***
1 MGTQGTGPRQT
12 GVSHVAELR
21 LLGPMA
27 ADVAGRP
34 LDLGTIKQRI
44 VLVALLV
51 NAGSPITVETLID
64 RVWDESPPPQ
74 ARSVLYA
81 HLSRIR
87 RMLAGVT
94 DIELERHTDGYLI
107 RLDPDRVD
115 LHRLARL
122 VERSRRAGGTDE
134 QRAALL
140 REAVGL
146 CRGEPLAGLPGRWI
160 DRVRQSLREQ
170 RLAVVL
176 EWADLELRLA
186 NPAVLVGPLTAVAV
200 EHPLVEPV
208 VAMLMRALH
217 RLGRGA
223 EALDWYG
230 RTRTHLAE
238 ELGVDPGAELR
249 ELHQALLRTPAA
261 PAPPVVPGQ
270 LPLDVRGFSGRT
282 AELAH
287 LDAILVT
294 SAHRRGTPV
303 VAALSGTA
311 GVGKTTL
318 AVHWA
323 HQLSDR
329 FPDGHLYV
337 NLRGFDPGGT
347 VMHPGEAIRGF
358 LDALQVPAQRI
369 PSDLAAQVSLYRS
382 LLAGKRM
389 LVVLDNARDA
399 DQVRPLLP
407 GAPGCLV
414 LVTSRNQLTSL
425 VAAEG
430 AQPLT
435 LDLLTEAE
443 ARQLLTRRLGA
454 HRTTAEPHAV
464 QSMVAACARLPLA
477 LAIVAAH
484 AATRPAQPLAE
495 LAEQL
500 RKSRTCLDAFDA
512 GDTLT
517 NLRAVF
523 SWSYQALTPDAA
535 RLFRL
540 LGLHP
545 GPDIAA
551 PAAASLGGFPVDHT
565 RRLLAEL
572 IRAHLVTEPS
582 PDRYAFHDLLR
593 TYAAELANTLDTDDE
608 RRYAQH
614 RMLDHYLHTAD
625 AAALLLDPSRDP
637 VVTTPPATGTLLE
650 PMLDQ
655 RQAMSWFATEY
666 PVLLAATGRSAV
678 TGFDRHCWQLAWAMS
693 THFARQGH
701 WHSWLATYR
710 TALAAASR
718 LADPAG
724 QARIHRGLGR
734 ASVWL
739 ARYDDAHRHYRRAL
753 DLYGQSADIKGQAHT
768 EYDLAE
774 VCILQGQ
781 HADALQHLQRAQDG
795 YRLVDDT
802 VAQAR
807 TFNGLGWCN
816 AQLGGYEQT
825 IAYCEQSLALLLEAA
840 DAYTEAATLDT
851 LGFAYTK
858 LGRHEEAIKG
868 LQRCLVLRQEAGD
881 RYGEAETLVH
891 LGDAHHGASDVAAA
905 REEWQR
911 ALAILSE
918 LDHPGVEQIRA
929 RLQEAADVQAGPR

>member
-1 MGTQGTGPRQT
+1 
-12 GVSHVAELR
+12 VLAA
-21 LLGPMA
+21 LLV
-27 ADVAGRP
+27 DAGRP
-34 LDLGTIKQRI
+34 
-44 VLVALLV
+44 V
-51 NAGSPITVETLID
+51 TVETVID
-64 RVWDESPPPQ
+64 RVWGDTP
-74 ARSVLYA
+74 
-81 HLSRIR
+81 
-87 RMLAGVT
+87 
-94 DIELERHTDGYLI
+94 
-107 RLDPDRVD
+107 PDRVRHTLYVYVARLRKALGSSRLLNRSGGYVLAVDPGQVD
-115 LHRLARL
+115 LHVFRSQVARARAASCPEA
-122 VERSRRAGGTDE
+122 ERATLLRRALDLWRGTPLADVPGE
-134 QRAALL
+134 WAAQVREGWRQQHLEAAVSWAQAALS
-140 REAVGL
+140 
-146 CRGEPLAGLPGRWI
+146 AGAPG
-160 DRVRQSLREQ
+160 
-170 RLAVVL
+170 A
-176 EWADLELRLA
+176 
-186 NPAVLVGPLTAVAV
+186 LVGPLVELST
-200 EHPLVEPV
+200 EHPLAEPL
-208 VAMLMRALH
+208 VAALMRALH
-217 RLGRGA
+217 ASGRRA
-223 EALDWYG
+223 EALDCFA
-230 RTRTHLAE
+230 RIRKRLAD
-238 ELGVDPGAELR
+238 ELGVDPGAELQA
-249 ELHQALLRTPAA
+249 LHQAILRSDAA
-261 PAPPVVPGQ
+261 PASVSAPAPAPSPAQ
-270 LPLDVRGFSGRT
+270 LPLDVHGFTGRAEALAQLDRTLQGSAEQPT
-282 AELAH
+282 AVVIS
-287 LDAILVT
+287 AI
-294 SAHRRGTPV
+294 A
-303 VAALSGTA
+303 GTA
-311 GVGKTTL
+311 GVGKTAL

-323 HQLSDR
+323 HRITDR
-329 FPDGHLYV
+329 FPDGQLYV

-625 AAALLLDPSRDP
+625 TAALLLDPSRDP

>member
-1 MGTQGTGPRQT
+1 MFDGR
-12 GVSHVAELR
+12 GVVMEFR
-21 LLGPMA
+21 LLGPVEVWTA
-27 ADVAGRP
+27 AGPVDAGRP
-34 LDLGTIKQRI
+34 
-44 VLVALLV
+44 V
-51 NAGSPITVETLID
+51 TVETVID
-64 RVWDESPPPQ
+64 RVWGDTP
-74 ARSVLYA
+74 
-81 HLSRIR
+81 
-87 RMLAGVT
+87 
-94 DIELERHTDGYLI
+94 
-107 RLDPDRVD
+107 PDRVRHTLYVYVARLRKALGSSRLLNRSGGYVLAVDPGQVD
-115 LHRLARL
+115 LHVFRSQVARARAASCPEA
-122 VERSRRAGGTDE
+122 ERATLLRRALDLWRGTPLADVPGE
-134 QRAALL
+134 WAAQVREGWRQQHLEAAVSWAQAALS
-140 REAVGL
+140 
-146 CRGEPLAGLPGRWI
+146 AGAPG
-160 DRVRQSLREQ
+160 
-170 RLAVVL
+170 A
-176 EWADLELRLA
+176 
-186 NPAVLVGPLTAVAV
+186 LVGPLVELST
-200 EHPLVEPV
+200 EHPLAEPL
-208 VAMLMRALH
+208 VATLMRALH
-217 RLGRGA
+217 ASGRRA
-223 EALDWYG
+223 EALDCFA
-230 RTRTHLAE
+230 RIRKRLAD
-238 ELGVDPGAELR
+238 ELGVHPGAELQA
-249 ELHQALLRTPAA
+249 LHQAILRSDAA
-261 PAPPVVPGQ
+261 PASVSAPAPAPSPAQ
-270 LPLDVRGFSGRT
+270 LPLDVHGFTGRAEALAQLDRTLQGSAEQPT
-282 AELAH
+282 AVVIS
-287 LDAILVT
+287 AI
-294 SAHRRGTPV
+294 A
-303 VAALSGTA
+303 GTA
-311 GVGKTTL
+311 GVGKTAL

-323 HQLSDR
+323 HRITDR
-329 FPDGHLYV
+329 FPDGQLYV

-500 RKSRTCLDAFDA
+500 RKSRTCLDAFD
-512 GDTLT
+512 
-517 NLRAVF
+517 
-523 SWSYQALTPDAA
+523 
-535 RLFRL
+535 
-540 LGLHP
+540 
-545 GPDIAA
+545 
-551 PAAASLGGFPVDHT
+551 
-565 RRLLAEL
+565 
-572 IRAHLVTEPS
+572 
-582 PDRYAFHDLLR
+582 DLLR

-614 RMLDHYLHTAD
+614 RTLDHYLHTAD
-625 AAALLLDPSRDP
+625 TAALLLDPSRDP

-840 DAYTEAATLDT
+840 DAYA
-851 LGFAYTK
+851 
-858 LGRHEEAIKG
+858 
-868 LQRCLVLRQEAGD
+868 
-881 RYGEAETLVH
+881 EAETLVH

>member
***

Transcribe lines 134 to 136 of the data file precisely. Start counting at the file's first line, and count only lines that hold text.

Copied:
+122 ERATLLRRALDLWRGTPLADVPGE
-134 QRAALL
+134 WAAQVREGWRQQHLEAAVSWAQAALS